• Holly McAfee says

      Lisa, the link you shared says the exact opposite of what you quoted it to support. Here is the conclusion section:

      “High quality evidence in non-acutely ill adults shows that reduced sodium intake reduces blood pressure and has no adverse effect on blood lipids, catecholamine levels, or renal function, and moderate quality evidence in children shows that a reduction in sodium intake reduces blood pressure. Lower sodium intake is also associated with a reduced risk of stroke and fatal coronary heart disease in adults. The totality of evidence suggests that most people will likely benefit from reducing sodium intake.”

    • Holly McAfee says

      Lisa, the article you link to says the exact opposite of the point you cited it to support.

      Here is the conclusion section of the study:
      “High quality evidence in non-acutely ill adults shows that reduced sodium intake reduces blood pressure and has no adverse effect on blood lipids, catecholamine levels, or renal function, and moderate quality evidence in children shows that a reduction in sodium intake reduces blood pressure. Lower sodium intake is also associated with a reduced risk of stroke and fatal coronary heart disease in adults. The totality of evidence suggests that most people will likely benefit from reducing sodium intake.”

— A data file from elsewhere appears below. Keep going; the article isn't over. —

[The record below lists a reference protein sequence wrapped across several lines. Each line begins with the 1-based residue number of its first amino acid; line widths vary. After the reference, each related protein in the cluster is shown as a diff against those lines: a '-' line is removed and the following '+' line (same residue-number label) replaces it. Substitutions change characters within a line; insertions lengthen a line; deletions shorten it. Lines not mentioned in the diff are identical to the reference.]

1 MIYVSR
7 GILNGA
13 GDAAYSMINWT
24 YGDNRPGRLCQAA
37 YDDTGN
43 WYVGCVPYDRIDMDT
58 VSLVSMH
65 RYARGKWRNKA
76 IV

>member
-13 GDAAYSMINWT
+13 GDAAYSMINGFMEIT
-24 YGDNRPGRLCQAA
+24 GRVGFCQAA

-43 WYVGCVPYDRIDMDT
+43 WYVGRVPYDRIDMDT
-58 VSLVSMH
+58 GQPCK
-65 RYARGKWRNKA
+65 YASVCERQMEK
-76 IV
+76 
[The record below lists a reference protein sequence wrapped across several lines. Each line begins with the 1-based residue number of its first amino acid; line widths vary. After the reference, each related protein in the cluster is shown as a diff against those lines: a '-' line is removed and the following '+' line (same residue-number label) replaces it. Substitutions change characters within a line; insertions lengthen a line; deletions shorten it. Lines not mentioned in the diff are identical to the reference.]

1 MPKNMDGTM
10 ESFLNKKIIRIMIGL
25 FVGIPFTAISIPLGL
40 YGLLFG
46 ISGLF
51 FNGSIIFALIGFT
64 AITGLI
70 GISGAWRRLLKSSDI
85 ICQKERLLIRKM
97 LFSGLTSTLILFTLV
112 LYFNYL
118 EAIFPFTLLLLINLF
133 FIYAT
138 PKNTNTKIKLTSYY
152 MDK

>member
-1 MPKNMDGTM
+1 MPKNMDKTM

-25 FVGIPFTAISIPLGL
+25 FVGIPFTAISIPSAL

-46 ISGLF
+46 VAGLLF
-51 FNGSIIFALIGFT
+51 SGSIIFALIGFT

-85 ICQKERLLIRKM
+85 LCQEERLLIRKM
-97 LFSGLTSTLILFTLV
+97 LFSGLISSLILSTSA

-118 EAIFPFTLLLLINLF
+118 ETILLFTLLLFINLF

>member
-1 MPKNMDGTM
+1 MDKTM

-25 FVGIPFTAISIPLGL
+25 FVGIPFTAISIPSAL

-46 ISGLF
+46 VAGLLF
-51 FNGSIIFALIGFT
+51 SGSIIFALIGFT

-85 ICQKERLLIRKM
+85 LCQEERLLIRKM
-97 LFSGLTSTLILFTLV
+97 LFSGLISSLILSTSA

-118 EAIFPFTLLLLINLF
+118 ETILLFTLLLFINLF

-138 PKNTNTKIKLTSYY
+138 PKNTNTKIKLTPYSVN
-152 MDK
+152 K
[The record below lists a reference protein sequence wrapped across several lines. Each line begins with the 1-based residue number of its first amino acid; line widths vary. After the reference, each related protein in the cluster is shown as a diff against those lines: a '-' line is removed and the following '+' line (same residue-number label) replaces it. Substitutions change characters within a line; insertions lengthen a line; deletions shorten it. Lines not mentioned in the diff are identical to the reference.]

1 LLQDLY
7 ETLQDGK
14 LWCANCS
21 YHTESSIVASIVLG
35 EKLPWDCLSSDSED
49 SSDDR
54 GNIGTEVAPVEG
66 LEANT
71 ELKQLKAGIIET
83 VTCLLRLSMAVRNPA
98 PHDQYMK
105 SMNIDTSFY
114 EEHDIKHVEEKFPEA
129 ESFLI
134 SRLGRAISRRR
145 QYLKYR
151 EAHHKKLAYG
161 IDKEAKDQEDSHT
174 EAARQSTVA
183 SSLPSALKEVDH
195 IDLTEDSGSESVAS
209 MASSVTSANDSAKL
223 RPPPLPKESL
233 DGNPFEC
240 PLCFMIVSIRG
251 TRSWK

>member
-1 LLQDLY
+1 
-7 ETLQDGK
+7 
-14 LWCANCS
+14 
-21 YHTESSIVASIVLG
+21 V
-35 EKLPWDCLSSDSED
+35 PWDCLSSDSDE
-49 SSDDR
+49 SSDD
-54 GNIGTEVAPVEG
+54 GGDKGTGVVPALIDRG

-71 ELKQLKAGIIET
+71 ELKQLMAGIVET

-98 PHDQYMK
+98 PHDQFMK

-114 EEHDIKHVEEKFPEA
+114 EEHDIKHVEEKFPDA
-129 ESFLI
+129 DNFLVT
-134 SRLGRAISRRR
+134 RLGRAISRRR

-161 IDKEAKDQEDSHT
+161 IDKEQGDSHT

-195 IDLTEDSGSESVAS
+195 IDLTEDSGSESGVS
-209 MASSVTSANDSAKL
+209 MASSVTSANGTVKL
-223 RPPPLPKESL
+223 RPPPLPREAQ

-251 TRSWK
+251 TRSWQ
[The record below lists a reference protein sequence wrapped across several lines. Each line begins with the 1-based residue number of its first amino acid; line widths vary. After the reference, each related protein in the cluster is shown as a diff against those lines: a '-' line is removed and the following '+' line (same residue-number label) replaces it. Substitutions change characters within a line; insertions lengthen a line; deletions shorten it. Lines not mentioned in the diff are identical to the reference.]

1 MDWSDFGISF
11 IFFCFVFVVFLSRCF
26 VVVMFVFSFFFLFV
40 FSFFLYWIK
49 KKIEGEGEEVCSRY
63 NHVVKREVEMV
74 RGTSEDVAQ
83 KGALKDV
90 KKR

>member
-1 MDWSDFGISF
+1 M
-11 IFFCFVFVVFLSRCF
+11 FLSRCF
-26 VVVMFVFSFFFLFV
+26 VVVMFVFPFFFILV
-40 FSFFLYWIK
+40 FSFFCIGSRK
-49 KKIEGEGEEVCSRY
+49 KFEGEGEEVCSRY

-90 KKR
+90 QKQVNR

11. Adam says

    I think the research on salt is largely conflicting because cardiovascular disease doesn’t only depend on salt, but rather the balance between different electrolytes like sodium and potassium. When you consider that fruits and vegetables are the foods with the highest amounts of potassium, and then consider that Japan’s population consumes more produce than the West, it comes as no surprise that they seem to be able to handle consuming more salt. Likewise, when looking at large studies in North America, I think the person’s diet will largely affect how their system processes salt. Someone eating a lot of processed foods and little produce will have a very high sodium:potassium ratio and likely be more at risk.